The Federal Reserve Cut Rates, But Was It Enough?

Markets tend to remain calm when the economic environment is predictable and lives up to expectations. Surprises, on the other hand, trigger bouts of volatility as Wall Street scrambles to gauge the spin on a market-moving curveball.

Prior to the Federal Reserve meeting Wednesday, the market had priced in – with near 100 percent certainty – a rate cut of at least 0.25 percentage points. On Wednesday, Fed Chairman Jerome Powell threw investors a fastball right down the center of the plate after announcing the central bank would drop its key rate by 0.25 percent, falling right in line with market expectations.

“The Fed followed through with a rate cut, largely as expected, but we were hoping the Fed would go even further and introduce a little ‘shock and awe’ with a deeper 0.5 percent cut,” says Brent Schutte, chief investment strategist at Northwestern Mutual. “A larger preemptive cut, in our view, would have signaled the Fed was serious about sustainably hitting its 2 percent inflation target, which we think is crucial to achieve before the next recession occurs. We’re not so sure this smaller cut sends that same message.” 


The Fed typically cuts rates when it needs to juice growth, but by most measures the economy is still strong and growing modestly. If that’s true, why were policymakers and investors expecting a monetary assist? Well, two things really: persistently low inflation combined with the Fed’s proactive approach to preventing economic calamity long before it can establish roots.

Schutte believes the Fed has fundamentally shifted its calling from fighting inflation, as it did in the 1980s, to boosting it. The Fed’s focus is no longer about moderating business cycles (aggressively tamping down excesses) but is instead aimed at enhancing conditions to keep an expansion – like the record-setter we’re experiencing – chugging ahead for as long as possible.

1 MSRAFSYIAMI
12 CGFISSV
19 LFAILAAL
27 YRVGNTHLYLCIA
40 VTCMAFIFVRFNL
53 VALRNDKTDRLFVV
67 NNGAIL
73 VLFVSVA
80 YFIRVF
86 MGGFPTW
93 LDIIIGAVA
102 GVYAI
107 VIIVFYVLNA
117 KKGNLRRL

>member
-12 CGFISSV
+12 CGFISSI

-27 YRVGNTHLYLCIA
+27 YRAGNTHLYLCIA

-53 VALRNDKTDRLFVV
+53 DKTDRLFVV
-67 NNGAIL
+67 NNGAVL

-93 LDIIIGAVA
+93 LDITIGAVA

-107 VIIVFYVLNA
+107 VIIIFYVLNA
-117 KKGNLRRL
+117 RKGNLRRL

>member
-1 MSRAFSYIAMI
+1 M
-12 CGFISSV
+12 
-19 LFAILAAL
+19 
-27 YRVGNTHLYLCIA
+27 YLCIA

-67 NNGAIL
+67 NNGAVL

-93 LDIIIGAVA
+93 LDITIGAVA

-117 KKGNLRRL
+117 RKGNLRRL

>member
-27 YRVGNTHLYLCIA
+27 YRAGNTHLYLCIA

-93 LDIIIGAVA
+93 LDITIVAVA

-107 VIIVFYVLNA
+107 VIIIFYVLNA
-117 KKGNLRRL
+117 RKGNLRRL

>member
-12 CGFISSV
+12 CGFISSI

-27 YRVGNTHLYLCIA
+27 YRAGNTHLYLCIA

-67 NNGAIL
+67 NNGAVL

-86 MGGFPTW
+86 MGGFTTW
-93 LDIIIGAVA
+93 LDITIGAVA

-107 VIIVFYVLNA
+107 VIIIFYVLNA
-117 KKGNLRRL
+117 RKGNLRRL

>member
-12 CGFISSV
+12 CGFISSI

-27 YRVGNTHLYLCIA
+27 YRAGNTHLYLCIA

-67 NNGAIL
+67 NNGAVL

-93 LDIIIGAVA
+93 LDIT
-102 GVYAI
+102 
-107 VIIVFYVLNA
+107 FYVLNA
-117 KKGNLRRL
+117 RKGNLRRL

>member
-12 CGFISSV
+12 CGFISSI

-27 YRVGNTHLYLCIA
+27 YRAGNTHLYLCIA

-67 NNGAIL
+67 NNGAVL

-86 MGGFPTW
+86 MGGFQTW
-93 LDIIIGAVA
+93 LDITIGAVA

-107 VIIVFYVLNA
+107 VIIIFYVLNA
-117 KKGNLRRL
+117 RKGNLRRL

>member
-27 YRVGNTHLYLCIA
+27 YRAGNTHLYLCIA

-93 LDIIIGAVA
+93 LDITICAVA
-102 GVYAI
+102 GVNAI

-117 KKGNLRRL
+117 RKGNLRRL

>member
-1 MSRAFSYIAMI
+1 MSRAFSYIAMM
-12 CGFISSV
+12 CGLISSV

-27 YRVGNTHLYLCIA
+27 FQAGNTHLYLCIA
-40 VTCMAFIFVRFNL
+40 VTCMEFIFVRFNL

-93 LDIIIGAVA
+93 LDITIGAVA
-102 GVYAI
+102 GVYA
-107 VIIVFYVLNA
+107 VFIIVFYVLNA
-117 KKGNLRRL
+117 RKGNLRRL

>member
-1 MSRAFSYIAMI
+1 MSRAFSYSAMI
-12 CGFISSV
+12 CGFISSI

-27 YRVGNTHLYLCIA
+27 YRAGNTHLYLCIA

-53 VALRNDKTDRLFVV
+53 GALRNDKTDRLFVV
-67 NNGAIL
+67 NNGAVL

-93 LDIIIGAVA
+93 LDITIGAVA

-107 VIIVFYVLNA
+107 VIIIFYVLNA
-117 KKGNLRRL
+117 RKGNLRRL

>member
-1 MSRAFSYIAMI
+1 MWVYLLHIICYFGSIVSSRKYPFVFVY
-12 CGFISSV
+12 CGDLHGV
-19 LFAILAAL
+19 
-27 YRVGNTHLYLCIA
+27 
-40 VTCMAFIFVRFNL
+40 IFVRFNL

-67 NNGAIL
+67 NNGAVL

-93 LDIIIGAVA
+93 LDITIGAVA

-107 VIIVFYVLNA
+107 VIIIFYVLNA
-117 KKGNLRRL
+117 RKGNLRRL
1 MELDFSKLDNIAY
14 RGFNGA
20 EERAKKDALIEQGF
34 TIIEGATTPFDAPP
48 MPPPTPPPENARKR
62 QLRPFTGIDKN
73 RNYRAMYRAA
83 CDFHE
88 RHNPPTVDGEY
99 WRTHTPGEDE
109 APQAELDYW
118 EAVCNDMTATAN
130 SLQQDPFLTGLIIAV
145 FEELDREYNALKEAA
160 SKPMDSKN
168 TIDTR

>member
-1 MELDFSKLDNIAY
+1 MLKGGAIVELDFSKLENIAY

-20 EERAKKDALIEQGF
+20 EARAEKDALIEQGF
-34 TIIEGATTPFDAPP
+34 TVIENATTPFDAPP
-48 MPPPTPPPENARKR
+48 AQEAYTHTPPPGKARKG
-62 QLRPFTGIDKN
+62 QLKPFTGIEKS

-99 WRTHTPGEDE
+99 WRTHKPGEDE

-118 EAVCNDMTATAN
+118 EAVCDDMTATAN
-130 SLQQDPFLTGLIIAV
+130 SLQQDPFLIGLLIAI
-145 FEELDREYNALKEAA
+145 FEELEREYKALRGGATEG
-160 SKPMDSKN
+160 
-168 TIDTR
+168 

During testimony before Congress earlier in this month, Powell echoed this view, saying the Fed would remain “accommodative” with its policy and help the current “expansion continue as long as possible.” Powell pointed to trade fears and slowing global growth as potential threats to the U.S. economy. He also reaffirmed the Fed’s commitment to hitting its 2 percent inflation target, which has thus far proven elusive. Investors, reading between the lines, interpreted this as all but guaranteeing a cut was coming.   

July’s cut is largely viewed as an insurance policy of sorts, preemptively shielding a strong U.S. economy from trade and global growth contagion. It’s like grabbing an energy drink to perk you up for the rest of the day, but at the first sign of fatigue rather than after you’re already exhausted. It remains to be seen whether the Fed’s modest approach will jolt inflation to its 2 percent benchmark.